Environmental and Ecological Drivers of Growth in Demersal Fishes Across the Depth Continuum

Jesse Black1, Jeffrey Drazen2, Anna B Neuheimer1 and Peter Horn3, (1)University of Hawaii at Manoa, Department of Oceanography, Honolulu, HI, United States, (2)University of Hawai'i at Mānoa, Department of Oceanography, Honolulu, United States, (3)National Institute of Water and Atmospheric Research, Wellington, New Zealand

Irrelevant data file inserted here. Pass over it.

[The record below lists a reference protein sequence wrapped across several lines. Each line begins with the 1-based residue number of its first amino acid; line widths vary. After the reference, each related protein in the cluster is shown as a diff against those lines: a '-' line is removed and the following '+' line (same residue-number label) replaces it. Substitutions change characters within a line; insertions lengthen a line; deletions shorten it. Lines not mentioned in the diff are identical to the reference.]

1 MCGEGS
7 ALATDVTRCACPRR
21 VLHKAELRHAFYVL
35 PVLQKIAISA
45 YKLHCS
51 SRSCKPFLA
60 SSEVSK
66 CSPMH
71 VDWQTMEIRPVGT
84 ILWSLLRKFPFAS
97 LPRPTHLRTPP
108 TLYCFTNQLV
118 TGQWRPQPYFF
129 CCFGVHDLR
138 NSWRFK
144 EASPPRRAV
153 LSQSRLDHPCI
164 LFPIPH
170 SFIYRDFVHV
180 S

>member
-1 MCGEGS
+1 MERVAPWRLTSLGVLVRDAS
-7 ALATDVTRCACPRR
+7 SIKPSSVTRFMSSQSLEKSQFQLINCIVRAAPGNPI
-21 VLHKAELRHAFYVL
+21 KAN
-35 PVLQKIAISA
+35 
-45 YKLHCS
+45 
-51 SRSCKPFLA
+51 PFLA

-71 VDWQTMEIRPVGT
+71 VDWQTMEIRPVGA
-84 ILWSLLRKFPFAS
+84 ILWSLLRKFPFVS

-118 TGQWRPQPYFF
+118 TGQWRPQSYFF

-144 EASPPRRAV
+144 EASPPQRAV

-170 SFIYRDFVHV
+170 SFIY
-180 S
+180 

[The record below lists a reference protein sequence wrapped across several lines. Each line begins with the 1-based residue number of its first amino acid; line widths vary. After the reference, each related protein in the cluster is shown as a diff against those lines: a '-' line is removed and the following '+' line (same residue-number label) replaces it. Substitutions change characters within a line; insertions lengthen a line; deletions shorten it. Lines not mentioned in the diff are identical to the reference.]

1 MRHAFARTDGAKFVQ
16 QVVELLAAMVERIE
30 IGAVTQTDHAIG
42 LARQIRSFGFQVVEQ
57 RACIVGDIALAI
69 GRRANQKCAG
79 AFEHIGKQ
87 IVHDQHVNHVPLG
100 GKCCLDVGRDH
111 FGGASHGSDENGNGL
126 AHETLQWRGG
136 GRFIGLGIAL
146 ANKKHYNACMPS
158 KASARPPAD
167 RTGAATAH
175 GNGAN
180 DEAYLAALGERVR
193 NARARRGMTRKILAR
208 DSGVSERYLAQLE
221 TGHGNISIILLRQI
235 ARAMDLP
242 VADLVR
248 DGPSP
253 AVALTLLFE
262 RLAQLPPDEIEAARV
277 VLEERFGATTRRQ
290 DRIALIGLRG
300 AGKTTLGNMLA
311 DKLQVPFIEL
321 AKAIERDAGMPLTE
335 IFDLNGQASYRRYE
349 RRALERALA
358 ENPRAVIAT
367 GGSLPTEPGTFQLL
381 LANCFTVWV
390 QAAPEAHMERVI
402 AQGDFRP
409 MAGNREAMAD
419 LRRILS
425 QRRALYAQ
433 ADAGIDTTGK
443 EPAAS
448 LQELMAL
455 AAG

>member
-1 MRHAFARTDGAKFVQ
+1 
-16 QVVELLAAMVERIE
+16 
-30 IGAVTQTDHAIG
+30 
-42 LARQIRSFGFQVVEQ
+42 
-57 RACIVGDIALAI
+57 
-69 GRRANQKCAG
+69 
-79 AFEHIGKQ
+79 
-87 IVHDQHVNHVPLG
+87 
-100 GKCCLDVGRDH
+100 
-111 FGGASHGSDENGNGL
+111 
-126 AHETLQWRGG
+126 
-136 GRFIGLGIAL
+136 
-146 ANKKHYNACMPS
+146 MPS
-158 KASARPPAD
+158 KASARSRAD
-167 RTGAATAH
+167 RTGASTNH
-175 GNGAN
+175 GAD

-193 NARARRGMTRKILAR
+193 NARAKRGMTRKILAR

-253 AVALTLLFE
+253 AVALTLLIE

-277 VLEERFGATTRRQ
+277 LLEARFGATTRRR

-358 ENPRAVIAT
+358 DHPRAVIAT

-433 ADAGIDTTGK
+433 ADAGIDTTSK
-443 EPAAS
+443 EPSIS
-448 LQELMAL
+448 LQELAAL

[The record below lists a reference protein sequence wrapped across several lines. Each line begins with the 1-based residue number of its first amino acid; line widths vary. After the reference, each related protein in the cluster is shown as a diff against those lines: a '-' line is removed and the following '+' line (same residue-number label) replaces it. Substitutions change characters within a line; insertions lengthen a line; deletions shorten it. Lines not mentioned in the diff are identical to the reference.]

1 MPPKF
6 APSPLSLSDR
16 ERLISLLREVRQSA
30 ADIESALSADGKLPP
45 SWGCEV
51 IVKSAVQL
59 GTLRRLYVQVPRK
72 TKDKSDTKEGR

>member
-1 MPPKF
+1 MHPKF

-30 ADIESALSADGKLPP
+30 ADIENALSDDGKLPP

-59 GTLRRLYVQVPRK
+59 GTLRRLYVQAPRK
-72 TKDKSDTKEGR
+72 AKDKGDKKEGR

Fishes display a high degree of diversity in growth rate across the depth continuum. While deep-sea fishes (>500m) generally grow more slowly than fishes in shallow waters, diversity in growth rate persists even at depth. The environmental and/or ecological drivers of fish growth rates across depth have not yet been resolved. We evaluated how temperature, food supply, metabolism, oxygen concentration and phylogeny affected growth rates in demersal fishes from the near-surface to 4000m in depth. We used a meta-analytical approach evaluating 80 studies on growth for a range of species. Data for 55 species met our criteria for inclusion. Collected age and size data were used to calculate growth parameters for each species. Temperature and oxygen data at each species’ habitat were collected from the World Ocean Atlas. Flux of particulate organic carbon to each habitat was estimated with methods from Lutz et al. (2007) and models from the Ocean Productivity data portal at Oregon State University. Growth rates declined with habitat depth as seen in previous studies. Our analysis indicates that temperature and metabolic rate are important drivers of this pattern, lending support for the use of thermal age and metabolism as predictors of growth rate. Food availability, oxygen, and phylogeny appear to have little or no relationship to growth rate. Our results explain ~50% of the variance in growth rate, suggesting that we can reasonably predict growth rates in deep-sea species. More data is necessary for more accurate, species-specific estimates. Predicting the growth of deep-sea fishes has become increasingly urgent as the human footprint in the deep sea widens. Sensitivity of deep-sea fish stocks to overfishing highlights the need to predict their growth and resilience to increasing global stressors such as deep-sea mining and climate change. These results represent a promising step toward accurately modeling growth in fishes across the depth continuum.